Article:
If you and your toilet are on a first-name basis, you’re not alone.
“Overactive bladder or OAB is a common condition characterized by a sudden, urgent need to urinate or frequent urination, affecting as many as 40 percent of women and 30 percent of men,” said Dr. Brent Parnell, a urogynecologist at Augusta University Women’s Health. “In fact, those numbers may be even higher, as many Americans don’t report the condition, either because they’re embarrassed or they assume it’s just another symptom of aging.”
Don’t be embarrassed — help is available
If your doctor diagnoses OAB, he or she can recommend a variety of treatments, many of which do not involve drugs. In fact, non-drug treatments such as bladder training and simple lifestyle changes may be recommended as a first line of defense.
- Keep a journal. The Urology Care Foundation suggests keeping a journal to record what and how much you drink and when you go to the bathroom. This information can help you and your doctor notice patterns between your fluid consumption and urination frequency.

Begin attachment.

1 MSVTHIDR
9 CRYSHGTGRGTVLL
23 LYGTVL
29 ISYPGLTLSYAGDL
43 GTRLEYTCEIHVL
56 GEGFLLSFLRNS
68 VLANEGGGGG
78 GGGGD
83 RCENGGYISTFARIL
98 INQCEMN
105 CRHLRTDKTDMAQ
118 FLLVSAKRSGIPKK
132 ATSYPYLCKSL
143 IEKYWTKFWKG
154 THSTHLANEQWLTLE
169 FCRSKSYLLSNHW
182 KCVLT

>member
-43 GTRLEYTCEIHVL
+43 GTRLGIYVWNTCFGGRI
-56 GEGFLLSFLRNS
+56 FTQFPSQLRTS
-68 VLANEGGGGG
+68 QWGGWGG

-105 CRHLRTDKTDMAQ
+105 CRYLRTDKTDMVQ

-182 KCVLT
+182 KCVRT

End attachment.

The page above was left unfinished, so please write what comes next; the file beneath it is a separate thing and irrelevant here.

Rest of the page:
- Do Kegel exercises. These exercises help strengthen and control your pelvic floor muscles.
- Try bladder training. Bladder training — scheduling or delaying bathroom trips — can help you feel more in control of your urge to urinate.
- Watch your fluids. Work with your doctor on limiting your fluid intake, especially before bedtime.
While lifestyle changes may not cure your OAB, they may help relieve your symptoms. If your symptoms are severe or don’t respond to lifestyle changes, medication or other treatments may be necessary. Schedule an appointment with an Augusta University urogynecologist if you have questions about your bladder health. Call 706-721-4959, or visit augustahealth.org/urogyn.